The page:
The gas leak from a marine pipeline that caused a huge fire in the middle of the Gulf of Mexico generated criticism of the management of the state-owned oil company Pemex and has highlighted the risks of the Mexican government’s energy policy.
Although the imposing images of an eye of fire in the middle of the sea have traveled the world, so far there is little information about what happened.
Apparently, a valve in a Petróleos Mexicanos (Pemex) underwater pipeline had failed, causing a gas leak that ignited and caused a huge fire in the open sea.
The state-owned oil company, which took several hours to report the matter, issued a brief statement, according to which the leak was detected at 5:15 a.m. on Friday in a gas pipeline near the KU-C platform, located in the Campeche Sound, which holds important crude oil deposits.
According to the company, “the incident was immediately attended” and three vessels were deployed to put out the fire and the pipeline valves were closed, in such a way that the leak was considered controlled at 10:45 a.m. (15:45 GMT), more than five hours after its detection.
During his tour of the northern state of Sonora, the Mexican President, Andrés Manuel López Obrador, was questioned by the press about what happened and limited himself to saying that “there is no loss of human lives” and that “the origin of the leak will be investigated.”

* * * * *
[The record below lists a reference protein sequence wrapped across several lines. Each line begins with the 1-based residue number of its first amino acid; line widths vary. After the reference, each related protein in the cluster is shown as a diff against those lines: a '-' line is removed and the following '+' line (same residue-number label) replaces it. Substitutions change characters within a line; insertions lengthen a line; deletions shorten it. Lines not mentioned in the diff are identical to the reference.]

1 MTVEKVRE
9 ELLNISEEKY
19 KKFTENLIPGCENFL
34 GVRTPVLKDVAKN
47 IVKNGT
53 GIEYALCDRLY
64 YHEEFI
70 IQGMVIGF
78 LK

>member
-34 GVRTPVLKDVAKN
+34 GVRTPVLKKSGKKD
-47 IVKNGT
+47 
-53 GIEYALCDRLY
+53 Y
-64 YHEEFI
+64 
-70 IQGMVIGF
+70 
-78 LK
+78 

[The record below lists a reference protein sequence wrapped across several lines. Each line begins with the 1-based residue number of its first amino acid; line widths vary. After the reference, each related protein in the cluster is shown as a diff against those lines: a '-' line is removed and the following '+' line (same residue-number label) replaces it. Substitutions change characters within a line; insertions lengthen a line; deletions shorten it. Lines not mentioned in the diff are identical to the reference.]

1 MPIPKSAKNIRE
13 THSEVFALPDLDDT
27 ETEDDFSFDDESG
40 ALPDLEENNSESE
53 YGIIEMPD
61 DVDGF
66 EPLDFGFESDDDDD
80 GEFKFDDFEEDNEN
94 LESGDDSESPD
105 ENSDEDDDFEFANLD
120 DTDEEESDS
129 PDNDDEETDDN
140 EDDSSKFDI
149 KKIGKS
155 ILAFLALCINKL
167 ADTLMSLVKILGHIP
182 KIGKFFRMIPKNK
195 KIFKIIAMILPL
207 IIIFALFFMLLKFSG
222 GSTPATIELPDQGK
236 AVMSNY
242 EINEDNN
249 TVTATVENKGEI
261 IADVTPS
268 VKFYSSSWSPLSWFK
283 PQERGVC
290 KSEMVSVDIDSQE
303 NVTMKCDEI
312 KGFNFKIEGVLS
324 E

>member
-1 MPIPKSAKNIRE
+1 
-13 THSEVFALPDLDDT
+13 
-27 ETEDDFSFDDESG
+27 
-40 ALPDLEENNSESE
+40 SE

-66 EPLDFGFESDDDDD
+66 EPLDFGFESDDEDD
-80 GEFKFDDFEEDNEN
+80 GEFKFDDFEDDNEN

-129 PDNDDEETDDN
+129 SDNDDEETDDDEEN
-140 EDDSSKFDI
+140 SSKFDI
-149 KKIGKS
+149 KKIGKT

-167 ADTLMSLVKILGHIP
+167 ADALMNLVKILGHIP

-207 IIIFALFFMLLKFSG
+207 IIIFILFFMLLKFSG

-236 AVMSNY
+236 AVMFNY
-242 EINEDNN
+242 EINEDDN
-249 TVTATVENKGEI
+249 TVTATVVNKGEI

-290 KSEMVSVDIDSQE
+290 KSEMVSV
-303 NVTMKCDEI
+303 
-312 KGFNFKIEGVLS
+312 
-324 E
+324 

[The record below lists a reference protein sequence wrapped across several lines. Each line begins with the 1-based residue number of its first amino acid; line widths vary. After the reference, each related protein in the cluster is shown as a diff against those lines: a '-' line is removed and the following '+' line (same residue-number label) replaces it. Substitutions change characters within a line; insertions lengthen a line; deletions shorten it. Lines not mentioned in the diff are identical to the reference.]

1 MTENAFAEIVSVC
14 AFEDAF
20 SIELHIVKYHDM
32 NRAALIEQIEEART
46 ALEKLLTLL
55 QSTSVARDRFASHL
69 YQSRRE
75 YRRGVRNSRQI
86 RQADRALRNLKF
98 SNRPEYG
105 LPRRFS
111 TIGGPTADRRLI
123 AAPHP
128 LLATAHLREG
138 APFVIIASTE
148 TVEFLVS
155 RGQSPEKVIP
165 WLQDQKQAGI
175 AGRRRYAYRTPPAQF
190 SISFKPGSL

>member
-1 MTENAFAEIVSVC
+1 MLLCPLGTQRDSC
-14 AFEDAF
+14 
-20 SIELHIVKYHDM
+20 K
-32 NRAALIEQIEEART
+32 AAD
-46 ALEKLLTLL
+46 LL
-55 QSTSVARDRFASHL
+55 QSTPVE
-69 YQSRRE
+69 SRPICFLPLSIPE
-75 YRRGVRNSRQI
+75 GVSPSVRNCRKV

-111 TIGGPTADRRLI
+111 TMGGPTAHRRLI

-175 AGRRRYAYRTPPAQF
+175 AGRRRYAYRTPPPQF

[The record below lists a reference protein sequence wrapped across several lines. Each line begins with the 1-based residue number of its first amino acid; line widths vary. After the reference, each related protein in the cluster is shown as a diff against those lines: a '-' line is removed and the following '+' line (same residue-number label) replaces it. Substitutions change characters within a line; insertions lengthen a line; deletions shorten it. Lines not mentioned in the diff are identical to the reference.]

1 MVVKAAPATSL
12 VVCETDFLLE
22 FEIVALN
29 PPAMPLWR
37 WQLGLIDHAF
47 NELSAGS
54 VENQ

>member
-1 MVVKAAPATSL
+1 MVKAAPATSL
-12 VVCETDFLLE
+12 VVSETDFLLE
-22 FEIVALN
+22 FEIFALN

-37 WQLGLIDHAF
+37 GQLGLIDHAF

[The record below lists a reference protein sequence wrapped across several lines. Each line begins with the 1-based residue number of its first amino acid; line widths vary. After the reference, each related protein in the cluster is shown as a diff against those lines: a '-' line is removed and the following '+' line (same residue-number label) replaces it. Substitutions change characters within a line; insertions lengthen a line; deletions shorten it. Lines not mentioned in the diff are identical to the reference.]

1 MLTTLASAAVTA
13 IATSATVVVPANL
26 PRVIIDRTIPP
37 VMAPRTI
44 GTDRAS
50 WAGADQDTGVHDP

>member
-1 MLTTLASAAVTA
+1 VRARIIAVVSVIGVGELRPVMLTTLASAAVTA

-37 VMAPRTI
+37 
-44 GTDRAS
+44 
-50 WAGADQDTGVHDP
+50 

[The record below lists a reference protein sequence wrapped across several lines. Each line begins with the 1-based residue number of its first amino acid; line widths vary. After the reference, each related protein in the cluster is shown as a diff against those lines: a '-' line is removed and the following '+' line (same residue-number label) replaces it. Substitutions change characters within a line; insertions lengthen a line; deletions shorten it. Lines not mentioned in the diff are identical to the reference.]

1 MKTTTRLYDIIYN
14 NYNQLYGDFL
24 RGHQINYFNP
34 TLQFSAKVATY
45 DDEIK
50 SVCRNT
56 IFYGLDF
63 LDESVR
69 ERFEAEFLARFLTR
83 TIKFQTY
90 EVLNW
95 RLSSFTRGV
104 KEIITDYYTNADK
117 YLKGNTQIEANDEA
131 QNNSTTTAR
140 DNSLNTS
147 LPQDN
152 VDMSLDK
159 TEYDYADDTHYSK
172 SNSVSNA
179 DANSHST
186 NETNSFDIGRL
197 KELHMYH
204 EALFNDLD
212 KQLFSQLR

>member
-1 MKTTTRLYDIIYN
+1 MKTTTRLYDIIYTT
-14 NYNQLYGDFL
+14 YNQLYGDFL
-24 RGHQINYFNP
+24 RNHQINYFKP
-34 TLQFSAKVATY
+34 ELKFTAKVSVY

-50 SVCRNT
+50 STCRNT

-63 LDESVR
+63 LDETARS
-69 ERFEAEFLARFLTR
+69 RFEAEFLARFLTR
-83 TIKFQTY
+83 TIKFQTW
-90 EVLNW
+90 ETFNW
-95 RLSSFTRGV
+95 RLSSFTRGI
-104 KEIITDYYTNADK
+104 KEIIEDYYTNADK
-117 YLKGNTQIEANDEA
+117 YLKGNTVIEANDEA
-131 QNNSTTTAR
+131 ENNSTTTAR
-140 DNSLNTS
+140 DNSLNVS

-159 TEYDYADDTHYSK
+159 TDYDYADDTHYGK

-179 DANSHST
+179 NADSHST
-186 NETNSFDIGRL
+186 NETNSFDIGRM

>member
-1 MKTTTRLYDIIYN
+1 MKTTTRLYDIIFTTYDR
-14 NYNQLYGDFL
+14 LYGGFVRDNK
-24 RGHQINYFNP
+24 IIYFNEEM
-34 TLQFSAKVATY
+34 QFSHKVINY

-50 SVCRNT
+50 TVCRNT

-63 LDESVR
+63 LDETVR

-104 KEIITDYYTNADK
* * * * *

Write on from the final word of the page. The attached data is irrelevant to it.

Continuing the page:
Pemex and the inefficiency of state-owned companies
The fire in Mexico’s coasts generated criticism against the energy policy of President López Obrador, who since taking office has bet on maintaining control of the oil industry despite the enormous debt and inefficiency of the state-owned company.
The president maintains a battle in the courts to defend his energy reform, which prioritizes state-owned companies, Pemex and the Federal Electricity Commission (CFE), over private investment in renewables.
The spotlight is on Pemex, which for years has been going through a production and debt crisis, amounting to 113.9 billion dollars.
“There is a problem of lack of resources in the company. Most of the resources have been channeled to operations and debt payment and maintenance has been left aside,” said energy consultant Paul Alejandro Sánchez.
Sánchez recalled that successive governments have used Pemex as a “money machine” that has been overtaxed to collect resources, but “the company has not been strengthened internally.”
The state-owned oil company is the crown jewel of López Obrador’s energy policy, a great admirer of former President Lázaro Cárdenas, who in 1938 expropriated oil so that it could be managed by the state.